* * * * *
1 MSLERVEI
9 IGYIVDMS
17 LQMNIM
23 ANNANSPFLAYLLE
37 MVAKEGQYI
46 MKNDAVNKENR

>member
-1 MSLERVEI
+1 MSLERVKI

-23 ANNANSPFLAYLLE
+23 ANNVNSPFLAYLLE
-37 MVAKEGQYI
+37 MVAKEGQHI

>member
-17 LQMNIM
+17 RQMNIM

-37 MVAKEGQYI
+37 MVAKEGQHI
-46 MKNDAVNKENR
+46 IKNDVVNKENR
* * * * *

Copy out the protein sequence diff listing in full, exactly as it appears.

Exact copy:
1 MSLERVEI
9 IGYIVDMS
17 LQMNIM
23 ANNANSPFLAYLLE
37 MVAKEGQYI
46 MKNDAVNKENR

>member
-1 MSLERVEI
+1 MSLERVKI

-23 ANNANSPFLAYLLE
+23 ANNVNSPFLAYLLE
-37 MVAKEGQYI
+37 MVAKEGQHI

>member
-17 LQMNIM
+17 RQMNIM

-37 MVAKEGQYI
+37 MVAKEGQHI
-46 MKNDAVNKENR
+46 IKNDVVNKENR